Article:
Notes: Controversy around .500 rules slows
Thursday, December 3, 2009
The .500 rule in Division I golf – which requires a team to have a win-loss head-to-head record of .500 or better against Division I teams in order to be eligible for the NCAA postseason – still exists.
However, the controversy surrounding the rule has subsided from when it was first introduced two years ago.
No doubt, the rule has changed the way numerous coaches have set their schedules. Coaches have still tried to play in events against high-ranked teams, while also incorporating a few tournaments they feel they can pad their “W” column.
Coaches know that even if they have a losing record in the fall, they have the spring to make things right. For most, one or two tournaments with top-5 or better showing gets them back in the postseason picture.
Now is hardly the time for any team to hit the panic button. Still, there are some teams that know they’re going to have to kick it up a notch in the next few months.
Of the top 50 teams in the Golfweek/Sagarin College Rankings, only two are below .500 – No. 44 East Tennessee State (26-36-2) and No. 49 Auburn (28-35). Two others are right on the .500 mark – No. 28 Clemson (19-19) and No. 39 Wake Forest (25-25).
Of the next 50 ranked teams, just 10 are below .500. Most of those are within nine wins away from reaching the break-even point.
Within easy striking distance are No. 57 Mississippi (31-35), No. 59 Central Florida (25-32), No. 61 Northwestern (33-35), No. 72 Penn State (32-35), No. 79 Lamar (29-31), No. 83 Colorado (32-41), and No. 86 Arizona (26-30).
Three others have a little work cut out for them, but certainly can turn things around: No. 73 Indiana (33-48); No. 93 Purdue (22-48) and No. 96 Oklahoma (18-28).
But for now, I encourage all teams to forget about what could have been this fall and what will be this coming spring. Enjoy the holiday season.
Come February, get you gears churning.
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Veteran Clemson golf coach Larry Penley will be inducted into the South Carolina Golf Hall of Fame Dec. 5. He will join inductees Mark Anderson, a former University of South Carolina player, and Frank Ford III, a longtime amateur and the state’s reigning senior player of the year.
Under Penley, in his 27th season with the Tigers, Clemson won the 2003 NCAA Championship and finished third in 2008. The Tigers have eight top-5 NCAA finishes under Penley and have won the Atlantic Coast Conference title eight times.
He has been named ACC Coach of the Year seven times, and after the 2002-03 season, was selected national coach of the year by Golfweek as well as the Golf Coaches Association of America. In 2004, he was inducted into the Golf Coaches of America Hall of Fame.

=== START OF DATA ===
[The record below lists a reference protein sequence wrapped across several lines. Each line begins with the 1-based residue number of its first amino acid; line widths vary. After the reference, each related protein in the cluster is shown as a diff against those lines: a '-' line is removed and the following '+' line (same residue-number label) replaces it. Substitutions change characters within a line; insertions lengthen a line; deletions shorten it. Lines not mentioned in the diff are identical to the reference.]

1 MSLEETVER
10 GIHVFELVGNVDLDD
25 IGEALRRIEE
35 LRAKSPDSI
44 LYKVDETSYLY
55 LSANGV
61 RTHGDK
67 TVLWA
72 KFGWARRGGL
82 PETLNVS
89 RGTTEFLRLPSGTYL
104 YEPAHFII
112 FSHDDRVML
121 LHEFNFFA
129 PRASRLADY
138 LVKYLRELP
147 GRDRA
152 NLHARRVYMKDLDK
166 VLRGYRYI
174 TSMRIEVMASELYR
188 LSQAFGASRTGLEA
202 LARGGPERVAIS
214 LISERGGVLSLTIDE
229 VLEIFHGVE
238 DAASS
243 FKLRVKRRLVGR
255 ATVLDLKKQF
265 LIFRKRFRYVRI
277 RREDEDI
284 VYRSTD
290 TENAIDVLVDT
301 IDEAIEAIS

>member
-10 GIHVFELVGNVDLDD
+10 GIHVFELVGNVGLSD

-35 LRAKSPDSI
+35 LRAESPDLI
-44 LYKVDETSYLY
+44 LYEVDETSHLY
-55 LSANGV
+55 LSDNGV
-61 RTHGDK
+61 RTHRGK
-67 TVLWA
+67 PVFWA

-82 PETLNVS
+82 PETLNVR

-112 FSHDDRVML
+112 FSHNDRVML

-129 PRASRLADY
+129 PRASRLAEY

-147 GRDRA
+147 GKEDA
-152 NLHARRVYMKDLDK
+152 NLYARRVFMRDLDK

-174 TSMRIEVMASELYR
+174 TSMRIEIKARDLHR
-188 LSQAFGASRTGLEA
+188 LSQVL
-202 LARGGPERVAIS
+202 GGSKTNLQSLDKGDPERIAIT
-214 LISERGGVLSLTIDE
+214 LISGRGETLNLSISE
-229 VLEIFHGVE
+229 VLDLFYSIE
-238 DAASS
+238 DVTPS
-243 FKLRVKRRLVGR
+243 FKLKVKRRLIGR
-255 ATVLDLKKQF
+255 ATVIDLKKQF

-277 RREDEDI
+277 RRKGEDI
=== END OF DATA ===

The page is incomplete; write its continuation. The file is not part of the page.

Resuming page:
Penley isn’t the only current college golf coach gaining hall-of-fame status this year.
Arizona coach Rick LaRose was inducted into the Arizona Golf Hall of Fame Nov. 23 along with amateur player Ken Kellaey and architect Gary Panks.
LaRose, inducted into the GCAA Hall of Fame in 2003, is in his 36th year as a head coach at Arizona and in his 32nd year at the helm of the men’s golf program. He is the only coach in collegiate history to win NCAA Championships in men’s (1992) and women’s (1996) golf.
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Washington senior Nick Taylor was presented the Mark H. McCormack Medal last weekend during a special ceremony at the school. The award from the Royal and Ancient recognizes the top-ranked golfer in the R&A’s World Amateur Golf Ranking at the end of the amateur season and following the European and U.S. Amateur championships.
The 22-year-old from Abbotsford, British Columbia, moved into the No. 1 spot in June after winning the U.S. Open sectional qualifier at Tumble Creek, Wash., where he finished two shots clear of a largely professional field. He went on to the U.S. Open proper at Bethpage State Park’s Black Course and was low amateur, tying for 36th. His second-round 65 tie the lowest score by an amateur in the championship’s history.
He went on to win the Sahalee Players Championship and was qualifying medalist at the U.S. Amateur Public Links, where he eventually finished runner-up.
A first-team All-American as a junior, Taylor won four titles last season at Washington and was the school’s first Pac-10 Player of the Year.
Taylor topped the World Amateur Golf Ranking for 21 weeks before being displaced by France’s Victor Dubuisson. Taylor is ranked third behind Dubuisson and Italy’s Matteo Manassero.